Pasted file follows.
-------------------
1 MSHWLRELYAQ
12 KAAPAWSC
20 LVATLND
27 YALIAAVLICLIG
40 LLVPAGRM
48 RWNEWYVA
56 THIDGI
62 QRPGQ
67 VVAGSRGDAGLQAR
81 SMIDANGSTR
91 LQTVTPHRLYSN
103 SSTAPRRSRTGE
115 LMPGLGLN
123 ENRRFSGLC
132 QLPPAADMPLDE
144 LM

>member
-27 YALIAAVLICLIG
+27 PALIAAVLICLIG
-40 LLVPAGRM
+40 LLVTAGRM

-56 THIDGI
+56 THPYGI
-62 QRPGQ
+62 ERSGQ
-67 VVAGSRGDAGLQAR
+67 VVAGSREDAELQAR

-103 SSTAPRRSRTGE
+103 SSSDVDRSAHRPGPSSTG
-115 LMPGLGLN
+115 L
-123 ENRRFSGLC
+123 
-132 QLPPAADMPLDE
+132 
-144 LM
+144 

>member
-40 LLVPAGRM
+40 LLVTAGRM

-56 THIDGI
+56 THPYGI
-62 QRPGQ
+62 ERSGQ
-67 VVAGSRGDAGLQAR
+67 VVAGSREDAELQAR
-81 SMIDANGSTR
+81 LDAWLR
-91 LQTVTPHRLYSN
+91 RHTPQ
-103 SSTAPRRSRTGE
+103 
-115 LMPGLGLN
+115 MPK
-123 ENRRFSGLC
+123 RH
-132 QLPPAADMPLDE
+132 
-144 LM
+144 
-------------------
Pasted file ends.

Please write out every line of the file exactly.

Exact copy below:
1 MSHWLRELYAQ
12 KAAPAWSC
20 LVATLND
27 YALIAAVLICLIG
40 LLVPAGRM
48 RWNEWYVA
56 THIDGI
62 QRPGQ
67 VVAGSRGDAGLQAR
81 SMIDANGSTR
91 LQTVTPHRLYSN
103 SSTAPRRSRTGE
115 LMPGLGLN
123 ENRRFSGLC
132 QLPPAADMPLDE
144 LM

>member
-27 YALIAAVLICLIG
+27 PALIAAVLICLIG
-40 LLVPAGRM
+40 LLVTAGRM

-56 THIDGI
+56 THPYGI
-62 QRPGQ
+62 ERSGQ
-67 VVAGSRGDAGLQAR
+67 VVAGSREDAELQAR

-103 SSTAPRRSRTGE
+103 SSSDVDRSAHRPGPSSTG
-115 LMPGLGLN
+115 L
-123 ENRRFSGLC
+123 
-132 QLPPAADMPLDE
+132 
-144 LM
+144 

>member
-40 LLVPAGRM
+40 LLVTAGRM

-56 THIDGI
+56 THPYGI
-62 QRPGQ
+62 ERSGQ
-67 VVAGSRGDAGLQAR
+67 VVAGSREDAELQAR
-81 SMIDANGSTR
+81 LDAWLR
-91 LQTVTPHRLYSN
+91 RHTPQ
-103 SSTAPRRSRTGE
+103 
-115 LMPGLGLN
+115 MPK
-123 ENRRFSGLC
+123 RH
-132 QLPPAADMPLDE
+132 
-144 LM
+144 